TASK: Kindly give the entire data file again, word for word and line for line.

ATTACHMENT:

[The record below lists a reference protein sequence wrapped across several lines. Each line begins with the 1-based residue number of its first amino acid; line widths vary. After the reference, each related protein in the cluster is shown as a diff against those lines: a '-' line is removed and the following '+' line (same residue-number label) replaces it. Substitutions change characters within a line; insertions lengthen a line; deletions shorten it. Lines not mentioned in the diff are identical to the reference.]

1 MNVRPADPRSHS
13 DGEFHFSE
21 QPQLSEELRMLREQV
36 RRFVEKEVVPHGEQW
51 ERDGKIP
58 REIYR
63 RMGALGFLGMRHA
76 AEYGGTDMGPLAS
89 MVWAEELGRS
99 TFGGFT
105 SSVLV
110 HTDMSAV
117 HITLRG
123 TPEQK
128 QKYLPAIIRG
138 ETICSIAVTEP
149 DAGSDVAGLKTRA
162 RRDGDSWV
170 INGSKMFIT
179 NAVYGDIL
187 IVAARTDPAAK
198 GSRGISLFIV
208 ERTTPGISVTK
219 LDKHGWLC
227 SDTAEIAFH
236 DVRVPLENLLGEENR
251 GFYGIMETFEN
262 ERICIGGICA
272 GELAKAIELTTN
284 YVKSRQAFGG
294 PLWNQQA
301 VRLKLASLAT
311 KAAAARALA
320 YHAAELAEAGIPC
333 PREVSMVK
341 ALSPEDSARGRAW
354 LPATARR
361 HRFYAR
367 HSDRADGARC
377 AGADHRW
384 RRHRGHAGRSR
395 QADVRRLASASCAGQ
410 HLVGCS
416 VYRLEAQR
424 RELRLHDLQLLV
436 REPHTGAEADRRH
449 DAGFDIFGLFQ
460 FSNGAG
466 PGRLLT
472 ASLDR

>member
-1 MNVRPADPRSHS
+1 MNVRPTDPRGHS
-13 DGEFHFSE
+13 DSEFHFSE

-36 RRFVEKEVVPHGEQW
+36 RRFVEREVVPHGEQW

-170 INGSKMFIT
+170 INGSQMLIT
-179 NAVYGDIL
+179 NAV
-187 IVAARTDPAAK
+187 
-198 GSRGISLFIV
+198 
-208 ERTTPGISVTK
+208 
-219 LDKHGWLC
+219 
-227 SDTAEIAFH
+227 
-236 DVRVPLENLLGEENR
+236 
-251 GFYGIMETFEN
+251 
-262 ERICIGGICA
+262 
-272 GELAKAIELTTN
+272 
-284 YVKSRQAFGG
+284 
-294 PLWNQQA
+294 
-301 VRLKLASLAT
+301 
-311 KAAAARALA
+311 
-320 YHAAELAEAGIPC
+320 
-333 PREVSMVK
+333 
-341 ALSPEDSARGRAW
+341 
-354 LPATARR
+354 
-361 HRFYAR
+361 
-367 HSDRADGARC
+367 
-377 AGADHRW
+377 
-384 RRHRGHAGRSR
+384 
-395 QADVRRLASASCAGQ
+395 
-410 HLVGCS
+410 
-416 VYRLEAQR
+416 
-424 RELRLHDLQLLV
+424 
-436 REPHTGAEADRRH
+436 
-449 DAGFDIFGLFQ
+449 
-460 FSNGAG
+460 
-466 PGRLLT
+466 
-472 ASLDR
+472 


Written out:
[The record below lists a reference protein sequence wrapped across several lines. Each line begins with the 1-based residue number of its first amino acid; line widths vary. After the reference, each related protein in the cluster is shown as a diff against those lines: a '-' line is removed and the following '+' line (same residue-number label) replaces it. Substitutions change characters within a line; insertions lengthen a line; deletions shorten it. Lines not mentioned in the diff are identical to the reference.]

1 MNVRPADPRSHS
13 DGEFHFSE
21 QPQLSEELRMLREQV
36 RRFVEKEVVPHGEQW
51 ERDGKIP
58 REIYR
63 RMGALGFLGMRHA
76 AEYGGTDMGPLAS
89 MVWAEELGRS
99 TFGGFT
105 SSVLV
110 HTDMSAV
117 HITLRG
123 TPEQK
128 QKYLPAIIRG
138 ETICSIAVTEP
149 DAGSDVAGLKTRA
162 RRDGDSWV
170 INGSKMFIT
179 NAVYGDIL
187 IVAARTDPAAK
198 GSRGISLFIV
208 ERTTPGISVTK
219 LDKHGWLC
227 SDTAEIAFH
236 DVRVPLENLLGEENR
251 GFYGIMETFEN
262 ERICIGGICA
272 GELAKAIELTTN
284 YVKSRQAFGG
294 PLWNQQA
301 VRLKLASLAT
311 KAAAARALA
320 YHAAELAEAGIPC
333 PREVSMVK
341 ALSPEDSARGRAW
354 LPATARR
361 HRFYAR
367 HSDRADGARC
377 AGADHRW
384 RRHRGHAGRSR
395 QADVRRLASASCAGQ
410 HLVGCS
416 VYRLEAQR
424 RELRLHDLQLLV
436 REPHTGAEADRRH
449 DAGFDIFGLFQ
460 FSNGAG
466 PGRLLT
472 ASLDR

>member
-1 MNVRPADPRSHS
+1 MNVRPTDPRGHS
-13 DGEFHFSE
+13 DSEFHFSE

-36 RRFVEKEVVPHGEQW
+36 RRFVEREVVPHGEQW

-170 INGSKMFIT
+170 INGSQMLIT
-179 NAVYGDIL
+179 NAV
-187 IVAARTDPAAK
+187 
-198 GSRGISLFIV
+198 
-208 ERTTPGISVTK
+208 
-219 LDKHGWLC
+219 
-227 SDTAEIAFH
+227 
-236 DVRVPLENLLGEENR
+236 
-251 GFYGIMETFEN
+251 
-262 ERICIGGICA
+262 
-272 GELAKAIELTTN
+272 
-284 YVKSRQAFGG
+284 
-294 PLWNQQA
+294 
-301 VRLKLASLAT
+301 
-311 KAAAARALA
+311 
-320 YHAAELAEAGIPC
+320 
-333 PREVSMVK
+333 
-341 ALSPEDSARGRAW
+341 
-354 LPATARR
+354 
-361 HRFYAR
+361 
-367 HSDRADGARC
+367 
-377 AGADHRW
+377 
-384 RRHRGHAGRSR
+384 
-395 QADVRRLASASCAGQ
+395 
-410 HLVGCS
+410 
-416 VYRLEAQR
+416 
-424 RELRLHDLQLLV
+424 
-436 REPHTGAEADRRH
+436 
-449 DAGFDIFGLFQ
+449 
-460 FSNGAG
+460 
-466 PGRLLT
+466 
-472 ASLDR
+472 